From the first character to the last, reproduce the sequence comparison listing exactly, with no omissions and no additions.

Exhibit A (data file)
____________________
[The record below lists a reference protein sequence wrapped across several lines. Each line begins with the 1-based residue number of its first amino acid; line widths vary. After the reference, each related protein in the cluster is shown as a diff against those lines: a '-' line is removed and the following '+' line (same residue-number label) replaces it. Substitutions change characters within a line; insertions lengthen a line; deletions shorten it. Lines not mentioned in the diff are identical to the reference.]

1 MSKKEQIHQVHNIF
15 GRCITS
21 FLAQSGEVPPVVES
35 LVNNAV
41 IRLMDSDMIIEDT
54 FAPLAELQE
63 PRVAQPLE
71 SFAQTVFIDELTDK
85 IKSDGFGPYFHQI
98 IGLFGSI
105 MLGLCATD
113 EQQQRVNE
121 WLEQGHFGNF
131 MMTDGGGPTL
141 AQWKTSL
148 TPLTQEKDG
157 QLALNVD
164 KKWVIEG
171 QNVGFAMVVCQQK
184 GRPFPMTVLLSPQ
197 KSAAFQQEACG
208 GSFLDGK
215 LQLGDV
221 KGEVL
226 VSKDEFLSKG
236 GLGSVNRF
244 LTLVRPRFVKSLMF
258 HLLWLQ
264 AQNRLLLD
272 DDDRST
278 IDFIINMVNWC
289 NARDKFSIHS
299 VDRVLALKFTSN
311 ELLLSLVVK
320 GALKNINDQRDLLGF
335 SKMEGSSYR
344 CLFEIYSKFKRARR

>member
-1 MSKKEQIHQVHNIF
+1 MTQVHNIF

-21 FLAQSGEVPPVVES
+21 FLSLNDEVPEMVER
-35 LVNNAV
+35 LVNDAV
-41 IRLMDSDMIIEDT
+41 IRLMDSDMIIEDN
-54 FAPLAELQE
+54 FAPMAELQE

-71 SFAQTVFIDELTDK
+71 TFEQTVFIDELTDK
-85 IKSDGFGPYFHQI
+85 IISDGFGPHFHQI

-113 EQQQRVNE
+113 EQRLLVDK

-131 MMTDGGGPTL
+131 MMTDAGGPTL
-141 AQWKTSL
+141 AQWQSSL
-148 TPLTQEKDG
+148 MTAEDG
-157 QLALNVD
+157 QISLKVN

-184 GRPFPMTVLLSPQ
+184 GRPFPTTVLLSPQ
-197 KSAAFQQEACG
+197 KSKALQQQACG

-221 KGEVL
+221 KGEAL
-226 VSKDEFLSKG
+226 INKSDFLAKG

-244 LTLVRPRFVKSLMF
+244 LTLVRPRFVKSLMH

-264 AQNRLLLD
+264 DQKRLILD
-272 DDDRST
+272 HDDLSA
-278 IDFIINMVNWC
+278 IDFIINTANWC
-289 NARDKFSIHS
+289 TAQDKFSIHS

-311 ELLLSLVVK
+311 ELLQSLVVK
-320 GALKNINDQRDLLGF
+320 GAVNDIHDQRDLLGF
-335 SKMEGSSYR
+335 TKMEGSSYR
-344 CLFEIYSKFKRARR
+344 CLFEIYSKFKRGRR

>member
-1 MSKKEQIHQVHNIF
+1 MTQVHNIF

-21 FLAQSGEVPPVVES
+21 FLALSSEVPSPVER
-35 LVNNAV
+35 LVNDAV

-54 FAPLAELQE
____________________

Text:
[The record below lists a reference protein sequence wrapped across several lines. Each line begins with the 1-based residue number of its first amino acid; line widths vary. After the reference, each related protein in the cluster is shown as a diff against those lines: a '-' line is removed and the following '+' line (same residue-number label) replaces it. Substitutions change characters within a line; insertions lengthen a line; deletions shorten it. Lines not mentioned in the diff are identical to the reference.]

1 MSKKEQIHQVHNIF
15 GRCITS
21 FLAQSGEVPPVVES
35 LVNNAV
41 IRLMDSDMIIEDT
54 FAPLAELQE
63 PRVAQPLE
71 SFAQTVFIDELTDK
85 IKSDGFGPYFHQI
98 IGLFGSI
105 MLGLCATD
113 EQQQRVNE
121 WLEQGHFGNF
131 MMTDGGGPTL
141 AQWKTSL
148 TPLTQEKDG
157 QLALNVD
164 KKWVIEG
171 QNVGFAMVVCQQK
184 GRPFPMTVLLSPQ
197 KSAAFQQEACG
208 GSFLDGK
215 LQLGDV
221 KGEVL
226 VSKDEFLSKG
236 GLGSVNRF
244 LTLVRPRFVKSLMF
258 HLLWLQ
264 AQNRLLLD
272 DDDRST
278 IDFIINMVNWC
289 NARDKFSIHS
299 VDRVLALKFTSN
311 ELLLSLVVK
320 GALKNINDQRDLLGF
335 SKMEGSSYR
344 CLFEIYSKFKRARR

>member
-1 MSKKEQIHQVHNIF
+1 MTQVHNIF

-21 FLAQSGEVPPVVES
+21 FLSLNDEVPEMVER
-35 LVNNAV
+35 LVNDAV
-41 IRLMDSDMIIEDT
+41 IRLMDSDMIIEDN
-54 FAPLAELQE
+54 FAPMAELQE

-71 SFAQTVFIDELTDK
+71 TFEQTVFIDELTDK
-85 IKSDGFGPYFHQI
+85 IISDGFGPHFHQI

-113 EQQQRVNE
+113 EQRLLVDK

-131 MMTDGGGPTL
+131 MMTDAGGPTL
-141 AQWKTSL
+141 AQWQSSL
-148 TPLTQEKDG
+148 MTAEDG
-157 QLALNVD
+157 QISLKVN

-184 GRPFPMTVLLSPQ
+184 GRPFPTTVLLSPQ
-197 KSAAFQQEACG
+197 KSKALQQQACG

-221 KGEVL
+221 KGEAL
-226 VSKDEFLSKG
+226 INKSDFLAKG

-244 LTLVRPRFVKSLMF
+244 LTLVRPRFVKSLMH

-264 AQNRLLLD
+264 DQKRLILD
-272 DDDRST
+272 HDDLSA
-278 IDFIINMVNWC
+278 IDFIINTANWC
-289 NARDKFSIHS
+289 TAQDKFSIHS

-311 ELLLSLVVK
+311 ELLQSLVVK
-320 GALKNINDQRDLLGF
+320 GAVNDIHDQRDLLGF
-335 SKMEGSSYR
+335 TKMEGSSYR
-344 CLFEIYSKFKRARR
+344 CLFEIYSKFKRGRR

>member
-1 MSKKEQIHQVHNIF
+1 MTQVHNIF

-21 FLAQSGEVPPVVES
+21 FLALSSEVPSPVER
-35 LVNNAV
+35 LVNDAV

-54 FAPLAELQE